The central cartographic theme of the book describes my fifty-year journey involvement in the profession. The text describes work aspects such as training, changing technologies, specific projects undertaken and the pressures on resources and systems within organisations.
Some of the text describes the minutiae of work that a cartographic draughtsman undertakes in the making of a map. The taking part is often tedious and boring, but eventually very rewarding when a piece of work is completed. There is hardly any mention of Google maps, StreetMaps, A to Z maps, fastest speed maps or hundreds of types of other maps used daily, everywhere in the world. If you want to know more about contemporary cartography then there is a Links section. I do mention topographic Ordnance Survey maps and in particular, thematic maps. Thematic maps emphasise spatial variation of human issues such as population density or prevalence of diseases and these are the types of maps I designed and constructed, primarily, but not exclusively, in educational settings.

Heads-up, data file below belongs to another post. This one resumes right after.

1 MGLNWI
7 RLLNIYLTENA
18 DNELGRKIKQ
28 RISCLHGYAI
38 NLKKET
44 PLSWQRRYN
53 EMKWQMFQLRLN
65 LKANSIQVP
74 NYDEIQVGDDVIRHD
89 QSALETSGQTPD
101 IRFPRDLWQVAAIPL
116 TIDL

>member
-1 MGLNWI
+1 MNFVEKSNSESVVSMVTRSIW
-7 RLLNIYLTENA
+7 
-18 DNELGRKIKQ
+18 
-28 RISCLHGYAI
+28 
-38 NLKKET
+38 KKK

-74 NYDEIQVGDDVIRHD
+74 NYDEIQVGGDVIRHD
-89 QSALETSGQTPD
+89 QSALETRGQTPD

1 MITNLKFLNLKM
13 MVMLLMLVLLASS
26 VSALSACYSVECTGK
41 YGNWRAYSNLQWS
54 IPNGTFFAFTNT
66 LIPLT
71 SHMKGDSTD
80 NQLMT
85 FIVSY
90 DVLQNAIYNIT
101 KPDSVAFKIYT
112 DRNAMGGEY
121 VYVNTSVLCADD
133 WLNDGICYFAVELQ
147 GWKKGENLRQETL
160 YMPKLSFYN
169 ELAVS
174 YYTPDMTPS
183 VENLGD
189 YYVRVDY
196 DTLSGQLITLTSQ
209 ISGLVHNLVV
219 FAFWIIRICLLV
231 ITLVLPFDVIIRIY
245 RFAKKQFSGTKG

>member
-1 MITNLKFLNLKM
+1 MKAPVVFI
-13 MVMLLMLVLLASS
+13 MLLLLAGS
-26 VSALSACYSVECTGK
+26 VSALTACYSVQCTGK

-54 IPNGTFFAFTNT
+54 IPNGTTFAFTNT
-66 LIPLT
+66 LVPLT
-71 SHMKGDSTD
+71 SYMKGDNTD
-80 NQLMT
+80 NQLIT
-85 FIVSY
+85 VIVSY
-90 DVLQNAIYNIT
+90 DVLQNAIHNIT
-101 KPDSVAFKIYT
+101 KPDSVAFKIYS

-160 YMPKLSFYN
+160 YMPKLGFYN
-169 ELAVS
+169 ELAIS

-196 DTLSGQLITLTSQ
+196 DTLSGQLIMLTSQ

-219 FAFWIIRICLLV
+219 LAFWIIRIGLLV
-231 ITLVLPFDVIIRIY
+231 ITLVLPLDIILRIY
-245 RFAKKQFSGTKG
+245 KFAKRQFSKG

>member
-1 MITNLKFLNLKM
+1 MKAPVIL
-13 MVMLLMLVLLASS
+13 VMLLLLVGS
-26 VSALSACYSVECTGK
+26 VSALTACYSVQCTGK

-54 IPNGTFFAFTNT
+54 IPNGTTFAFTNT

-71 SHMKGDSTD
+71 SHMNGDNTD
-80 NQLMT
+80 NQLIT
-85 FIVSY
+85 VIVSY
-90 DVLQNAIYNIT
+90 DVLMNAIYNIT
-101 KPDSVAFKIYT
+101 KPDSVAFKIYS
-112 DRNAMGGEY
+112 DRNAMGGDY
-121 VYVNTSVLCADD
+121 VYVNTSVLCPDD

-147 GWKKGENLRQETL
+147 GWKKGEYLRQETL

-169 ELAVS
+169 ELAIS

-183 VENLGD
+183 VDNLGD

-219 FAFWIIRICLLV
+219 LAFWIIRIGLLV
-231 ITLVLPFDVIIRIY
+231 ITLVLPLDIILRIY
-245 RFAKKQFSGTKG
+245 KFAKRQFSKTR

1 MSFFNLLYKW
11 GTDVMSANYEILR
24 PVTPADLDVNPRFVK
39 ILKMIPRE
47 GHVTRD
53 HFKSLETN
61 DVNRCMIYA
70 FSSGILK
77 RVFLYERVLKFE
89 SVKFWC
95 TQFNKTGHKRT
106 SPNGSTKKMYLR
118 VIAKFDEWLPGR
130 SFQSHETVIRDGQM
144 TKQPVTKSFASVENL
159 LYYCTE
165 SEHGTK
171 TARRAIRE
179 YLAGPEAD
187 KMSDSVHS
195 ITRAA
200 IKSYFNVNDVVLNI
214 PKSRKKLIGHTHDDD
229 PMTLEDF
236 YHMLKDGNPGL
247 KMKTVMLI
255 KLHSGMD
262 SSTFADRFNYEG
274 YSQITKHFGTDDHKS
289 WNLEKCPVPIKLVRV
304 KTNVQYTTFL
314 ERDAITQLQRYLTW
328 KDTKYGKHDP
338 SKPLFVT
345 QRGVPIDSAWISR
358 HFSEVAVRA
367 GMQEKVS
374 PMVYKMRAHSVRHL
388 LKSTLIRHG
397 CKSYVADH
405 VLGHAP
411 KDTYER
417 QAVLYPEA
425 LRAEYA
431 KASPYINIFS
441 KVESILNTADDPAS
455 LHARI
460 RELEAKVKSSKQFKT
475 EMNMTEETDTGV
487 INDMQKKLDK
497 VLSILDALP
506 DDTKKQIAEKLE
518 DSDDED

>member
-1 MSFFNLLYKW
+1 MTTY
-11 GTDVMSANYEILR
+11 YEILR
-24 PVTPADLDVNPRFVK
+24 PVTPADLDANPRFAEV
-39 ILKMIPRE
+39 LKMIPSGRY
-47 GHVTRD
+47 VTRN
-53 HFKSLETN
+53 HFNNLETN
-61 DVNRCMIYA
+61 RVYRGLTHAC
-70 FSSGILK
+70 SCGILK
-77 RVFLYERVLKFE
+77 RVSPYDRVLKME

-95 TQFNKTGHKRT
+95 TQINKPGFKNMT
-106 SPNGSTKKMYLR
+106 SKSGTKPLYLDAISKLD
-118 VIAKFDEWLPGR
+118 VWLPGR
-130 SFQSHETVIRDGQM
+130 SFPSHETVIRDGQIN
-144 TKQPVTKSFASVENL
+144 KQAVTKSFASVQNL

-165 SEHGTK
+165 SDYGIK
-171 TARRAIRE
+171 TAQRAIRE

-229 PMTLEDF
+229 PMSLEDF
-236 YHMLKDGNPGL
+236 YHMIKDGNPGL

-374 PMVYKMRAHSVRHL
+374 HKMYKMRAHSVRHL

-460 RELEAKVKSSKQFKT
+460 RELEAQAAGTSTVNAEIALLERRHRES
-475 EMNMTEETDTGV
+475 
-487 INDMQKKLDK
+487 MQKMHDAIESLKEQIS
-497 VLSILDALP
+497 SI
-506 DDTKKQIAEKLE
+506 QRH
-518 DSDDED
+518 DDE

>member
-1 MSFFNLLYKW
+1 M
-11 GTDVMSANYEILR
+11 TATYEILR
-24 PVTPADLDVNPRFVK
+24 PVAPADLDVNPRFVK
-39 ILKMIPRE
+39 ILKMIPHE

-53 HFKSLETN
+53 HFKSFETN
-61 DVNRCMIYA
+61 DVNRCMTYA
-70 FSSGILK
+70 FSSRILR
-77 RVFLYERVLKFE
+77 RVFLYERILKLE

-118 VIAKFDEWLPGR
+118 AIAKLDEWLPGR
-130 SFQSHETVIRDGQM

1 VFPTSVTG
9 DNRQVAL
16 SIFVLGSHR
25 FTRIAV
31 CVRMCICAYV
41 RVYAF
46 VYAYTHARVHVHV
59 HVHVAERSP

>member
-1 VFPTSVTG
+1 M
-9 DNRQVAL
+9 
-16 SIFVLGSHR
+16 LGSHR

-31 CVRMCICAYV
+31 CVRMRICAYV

Life’s Journey is also about beginnings, places and learning, and highlights a myriad of experiences and surprises that add a patina to the main event. Hence the sections on early life and encounters along the way that help put my cartographic meanderings into context. There is also an ending. Fortunately, in this world of coronavirus, not the ‘you have reached your final destination’ type of ending, but a place where you can enjoy relief from the constraints of institutional systems and with the benefits of that ‘freedom’ discover one’s creativities – such an immense concept – and use these in productive, efficient and enjoyable ways.
The Life’s Journey poem was given to me by Thaiquan Lieu, a Curriculum Manager at the Open University, a colliend and an accomplished poet. The five main sections of this little book are based on lines from each stanza.
The heart is for giving
the mind is for receiving.
The physical frame, like a house,
is for living in.
like a map half-drawn,
a desirable destination
from a wrong turn.
The flow of humanity
There may rage storm and thunder,
but the sunlight is for ever.